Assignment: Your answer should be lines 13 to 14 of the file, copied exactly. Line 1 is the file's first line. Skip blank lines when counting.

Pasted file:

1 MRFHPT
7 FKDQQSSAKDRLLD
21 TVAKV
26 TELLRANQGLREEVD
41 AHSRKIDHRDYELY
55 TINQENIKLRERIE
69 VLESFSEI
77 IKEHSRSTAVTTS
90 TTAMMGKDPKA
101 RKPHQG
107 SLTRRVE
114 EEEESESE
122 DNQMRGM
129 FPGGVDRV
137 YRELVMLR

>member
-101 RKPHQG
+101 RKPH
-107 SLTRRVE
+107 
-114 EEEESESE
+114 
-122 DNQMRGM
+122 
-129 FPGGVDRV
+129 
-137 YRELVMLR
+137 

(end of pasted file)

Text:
122 DNQMRGM
129 FPGGVDRV